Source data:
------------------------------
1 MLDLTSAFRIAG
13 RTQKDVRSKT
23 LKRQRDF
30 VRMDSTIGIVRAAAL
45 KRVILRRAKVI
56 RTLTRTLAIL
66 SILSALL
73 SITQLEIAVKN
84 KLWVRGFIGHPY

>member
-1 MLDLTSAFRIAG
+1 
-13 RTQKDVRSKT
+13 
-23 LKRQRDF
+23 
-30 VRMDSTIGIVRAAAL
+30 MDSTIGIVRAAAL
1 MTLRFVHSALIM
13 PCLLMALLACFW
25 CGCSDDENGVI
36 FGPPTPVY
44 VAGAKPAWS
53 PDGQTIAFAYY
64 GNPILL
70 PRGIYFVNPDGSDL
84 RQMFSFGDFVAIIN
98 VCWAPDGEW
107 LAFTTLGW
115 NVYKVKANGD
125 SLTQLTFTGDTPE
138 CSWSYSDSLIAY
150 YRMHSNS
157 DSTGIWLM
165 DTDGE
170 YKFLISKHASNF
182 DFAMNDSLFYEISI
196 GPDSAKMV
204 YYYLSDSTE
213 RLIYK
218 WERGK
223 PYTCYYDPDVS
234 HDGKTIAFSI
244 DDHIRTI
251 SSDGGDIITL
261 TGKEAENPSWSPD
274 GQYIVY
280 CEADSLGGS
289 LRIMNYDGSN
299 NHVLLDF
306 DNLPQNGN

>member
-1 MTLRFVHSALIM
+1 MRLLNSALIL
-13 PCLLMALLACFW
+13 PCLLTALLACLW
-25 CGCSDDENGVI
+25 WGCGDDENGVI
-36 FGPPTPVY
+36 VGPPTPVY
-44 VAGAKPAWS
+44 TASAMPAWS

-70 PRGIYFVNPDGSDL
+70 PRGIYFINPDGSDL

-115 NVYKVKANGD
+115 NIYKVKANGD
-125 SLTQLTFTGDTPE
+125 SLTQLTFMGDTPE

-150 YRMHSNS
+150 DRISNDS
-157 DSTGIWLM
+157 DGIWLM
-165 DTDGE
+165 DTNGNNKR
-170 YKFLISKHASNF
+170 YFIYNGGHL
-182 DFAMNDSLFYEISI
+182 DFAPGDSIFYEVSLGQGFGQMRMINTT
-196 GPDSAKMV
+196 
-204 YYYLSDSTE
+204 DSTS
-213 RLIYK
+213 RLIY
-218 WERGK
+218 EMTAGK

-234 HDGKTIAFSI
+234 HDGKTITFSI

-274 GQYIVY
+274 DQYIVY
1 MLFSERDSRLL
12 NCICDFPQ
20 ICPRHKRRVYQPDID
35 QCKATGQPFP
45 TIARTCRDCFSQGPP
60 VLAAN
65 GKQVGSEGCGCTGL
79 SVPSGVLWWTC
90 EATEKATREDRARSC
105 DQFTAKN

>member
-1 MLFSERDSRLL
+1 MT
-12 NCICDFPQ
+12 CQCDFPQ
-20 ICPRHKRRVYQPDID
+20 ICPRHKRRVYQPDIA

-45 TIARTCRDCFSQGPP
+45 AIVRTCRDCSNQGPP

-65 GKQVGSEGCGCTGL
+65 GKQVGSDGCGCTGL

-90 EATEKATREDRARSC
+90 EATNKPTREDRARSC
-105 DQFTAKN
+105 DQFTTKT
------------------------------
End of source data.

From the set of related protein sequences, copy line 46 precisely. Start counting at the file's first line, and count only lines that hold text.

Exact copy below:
261 TGKEAENPSWSPD